Flood House functioned as part projected future dwelling and part practical laboratory, monitoring the very particular weather conditions of the Thames Estuary in southeast England.
The design of Flood House referenced the architecture of the Estuary including fishing sheds, WWII pillboxes, bunkers and Maunsell naval sea forts. It measured 5.5 meters by 7.5 meters, and was fabricated in ply and weatherboard, and floatsed on three steel pontoons. The structure was moored at various sites in the Estuary in April and May 2016, drifting from mudflat to mudflat as if in a future flooded landscape.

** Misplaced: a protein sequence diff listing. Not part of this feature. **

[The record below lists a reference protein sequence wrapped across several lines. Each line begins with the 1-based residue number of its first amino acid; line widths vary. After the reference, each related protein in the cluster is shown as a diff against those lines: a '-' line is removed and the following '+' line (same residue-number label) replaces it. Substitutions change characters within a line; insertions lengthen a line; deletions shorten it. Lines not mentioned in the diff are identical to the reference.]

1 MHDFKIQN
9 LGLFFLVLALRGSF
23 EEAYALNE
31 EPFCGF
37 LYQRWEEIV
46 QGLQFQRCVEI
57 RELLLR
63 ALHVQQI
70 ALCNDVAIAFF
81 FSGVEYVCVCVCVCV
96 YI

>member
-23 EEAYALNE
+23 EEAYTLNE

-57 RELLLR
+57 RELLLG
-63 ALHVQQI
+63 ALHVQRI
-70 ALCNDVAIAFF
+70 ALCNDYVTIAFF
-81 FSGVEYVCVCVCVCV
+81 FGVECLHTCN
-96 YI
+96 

The project was conceived in collaboration with Dr Rokia Raslan and Dr Jonathon Taylor at the UCL Institute for Environmental Design and Engineering (IEDE) and was funded through an award from the UCL Bartlett Faculty of the Built Environment Materialisation Grant Programme. The project was developed with independent curator Jes Fernie and Focal Point Gallery in Southend on a programme of commissions and public events developed in response to the project.
Flood House was part of the Radical Essex programme which aimed to re-examine the history of Essex in relation to radicalism in thought, lifestyle, politics and architecture. Led by Focal Point Gallery in partnership with Visit Essex and Firstsite, events will take place across the county in 2016 and 2017.
Flood House Web Site: flood.house